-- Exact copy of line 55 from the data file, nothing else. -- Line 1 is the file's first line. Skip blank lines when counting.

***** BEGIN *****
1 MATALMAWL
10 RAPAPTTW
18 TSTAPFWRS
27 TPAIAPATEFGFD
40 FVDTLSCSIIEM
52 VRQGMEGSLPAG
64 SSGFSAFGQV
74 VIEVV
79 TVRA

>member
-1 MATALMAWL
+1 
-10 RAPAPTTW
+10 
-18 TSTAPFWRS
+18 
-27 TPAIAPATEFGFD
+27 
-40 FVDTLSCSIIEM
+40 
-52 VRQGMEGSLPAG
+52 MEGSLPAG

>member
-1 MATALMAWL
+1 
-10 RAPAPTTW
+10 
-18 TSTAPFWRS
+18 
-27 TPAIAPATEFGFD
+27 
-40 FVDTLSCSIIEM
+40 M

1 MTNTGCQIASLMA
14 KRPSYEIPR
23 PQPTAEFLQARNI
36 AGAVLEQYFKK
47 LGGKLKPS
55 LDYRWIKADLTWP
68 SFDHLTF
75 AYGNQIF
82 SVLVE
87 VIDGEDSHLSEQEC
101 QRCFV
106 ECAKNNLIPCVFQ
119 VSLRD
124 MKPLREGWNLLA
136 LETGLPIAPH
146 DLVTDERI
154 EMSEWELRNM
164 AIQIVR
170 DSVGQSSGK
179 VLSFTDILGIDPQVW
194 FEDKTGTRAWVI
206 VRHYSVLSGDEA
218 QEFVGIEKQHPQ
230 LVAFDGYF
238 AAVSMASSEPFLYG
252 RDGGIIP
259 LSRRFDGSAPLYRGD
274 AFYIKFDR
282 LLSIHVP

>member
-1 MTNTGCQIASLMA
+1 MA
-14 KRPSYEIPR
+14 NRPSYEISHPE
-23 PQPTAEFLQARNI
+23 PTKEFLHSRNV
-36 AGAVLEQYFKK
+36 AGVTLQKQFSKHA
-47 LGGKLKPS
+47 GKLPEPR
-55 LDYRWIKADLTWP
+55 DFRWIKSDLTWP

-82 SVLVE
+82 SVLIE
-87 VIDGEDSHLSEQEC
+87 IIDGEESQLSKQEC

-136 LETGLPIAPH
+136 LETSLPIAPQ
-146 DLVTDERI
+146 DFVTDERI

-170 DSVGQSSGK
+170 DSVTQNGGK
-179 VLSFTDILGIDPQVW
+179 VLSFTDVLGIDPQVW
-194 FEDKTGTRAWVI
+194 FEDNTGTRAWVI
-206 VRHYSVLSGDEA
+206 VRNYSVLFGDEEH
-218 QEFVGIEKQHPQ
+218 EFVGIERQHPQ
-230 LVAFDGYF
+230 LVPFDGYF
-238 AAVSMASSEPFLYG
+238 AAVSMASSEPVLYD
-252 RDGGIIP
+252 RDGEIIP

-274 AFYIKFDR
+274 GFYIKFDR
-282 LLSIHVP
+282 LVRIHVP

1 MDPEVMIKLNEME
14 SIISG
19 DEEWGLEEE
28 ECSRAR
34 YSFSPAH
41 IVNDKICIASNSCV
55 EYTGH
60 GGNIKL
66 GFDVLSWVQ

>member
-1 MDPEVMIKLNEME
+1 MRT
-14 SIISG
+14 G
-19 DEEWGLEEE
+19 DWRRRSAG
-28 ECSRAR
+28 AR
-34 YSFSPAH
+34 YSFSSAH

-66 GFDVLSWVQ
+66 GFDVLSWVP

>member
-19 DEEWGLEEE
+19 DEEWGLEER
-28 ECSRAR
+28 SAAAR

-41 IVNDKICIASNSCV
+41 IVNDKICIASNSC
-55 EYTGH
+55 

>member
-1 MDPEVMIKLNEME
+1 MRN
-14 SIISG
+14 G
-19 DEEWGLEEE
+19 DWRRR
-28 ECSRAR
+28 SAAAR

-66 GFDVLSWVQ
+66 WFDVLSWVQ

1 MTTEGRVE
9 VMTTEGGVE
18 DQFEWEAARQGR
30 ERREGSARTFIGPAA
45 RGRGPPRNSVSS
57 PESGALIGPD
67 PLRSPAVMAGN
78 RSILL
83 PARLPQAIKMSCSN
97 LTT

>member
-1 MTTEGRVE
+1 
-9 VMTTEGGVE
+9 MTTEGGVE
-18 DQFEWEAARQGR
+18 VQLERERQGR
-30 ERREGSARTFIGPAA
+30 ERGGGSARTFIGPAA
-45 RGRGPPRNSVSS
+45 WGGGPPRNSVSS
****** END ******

206 VRHYSVLSGDEA